Visiting the Joslyn Castle in Omaha, NE Thursday, September 3, 2020 , Sioux City, Iowa. (photo by Jerry L Mennenga©)

Composition in Siouxland, Rural Monona County

11 Sep

Two weathered out buildings of a former homestead along a gravel backroad in rural Monona County, Iowa near Castana, Iowa Monday, June 22, 2020. (photo by Jerry L Mennenga©)

Sometimes I have a hard time deciding what composition I like when in the field. The prudent thing is to shoot everything and decide later. But sometimes I just decide then. Maybe I kick myself later for making a “poor choice”, but looking at editing fewer photos is always a goal I strive to achieve. Deliberation when shooting is not a bad thing.

Jerry Mennenga

Sioux City, Iowa

Two weathered out buildings of a former homestead along a gravel backroad in rural Monona County, Iowa near Castana, Iowa Monday, June 22, 2020. (photo by Jerry L Mennenga©)

 

Two weathered out buildings of a former homestead along a gravel backroad in rural Monona County, Iowa near Castana, Iowa Monday, June 22, 2020. (photo by Jerry L Mennenga©)

Enjoying Architecture in Siouxland, Old Market, Omaha, NE

5 Sep

A street scene in Old Market in Omaha, NE Friday, Aug. 14, 2020. (photo by Jerry L Mennenga©)

It’s always nice to get out and take a walk, anyway in and around Siouxland. Old Market in Omaha, NE has a nice street scene vibe with renovated buildings into businesses and apartments. It has that “big city” vibe in a still small town feel. Urban and urbane. A nice combo yet not overwhelming.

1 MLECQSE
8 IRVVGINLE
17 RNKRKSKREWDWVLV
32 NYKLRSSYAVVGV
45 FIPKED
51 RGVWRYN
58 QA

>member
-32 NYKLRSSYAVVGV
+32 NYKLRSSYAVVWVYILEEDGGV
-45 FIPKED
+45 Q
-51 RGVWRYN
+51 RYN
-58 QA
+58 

Flowers decorate a building in Old Market in Omaha, NE Friday, Aug. 14, 2020. (photo by Jerry L Mennenga©)

 

A street scene reflected in a store window in Old Market in Omaha, NE Friday, Aug. 14, 2020. (photo by Jerry L Mennenga©)

I always find it a challenge to create images I have not done before or give those that I have a different treatment. Sometimes it works, other times it might make an image interesting or at least intriguing.

A city scape in Old Market in Omaha, NE Friday, Aug. 14, 2020. (photo by Jerry L Mennenga©)

 

A street scene reflected in a window in Old Market in Omaha, NE Friday, Aug. 14, 2020. (photo by Jerry L Mennenga©)

But it never hurts to try and see what can be done. Cooler weather is headed this way in a few days, and it will be nice to walk about without expiring from heat exhaustion and drinking copious amounts of water. Fall is a nice time of year, colors begin to change and days are a bit tempered and the light quality changes as well. Hard, but not overly so with a little more direction to it as the earth rotates on its axis and the sun shifts away creating yet again a different photographic environment.

Jerry Mennenga

Sioux City, Iowa

A street scene in Old Market in Omaha, NE Friday, Aug. 14, 2020. (photo by Jerry L Mennenga©)

Enjoying an Old Building in Siouxland, Winnebago, NE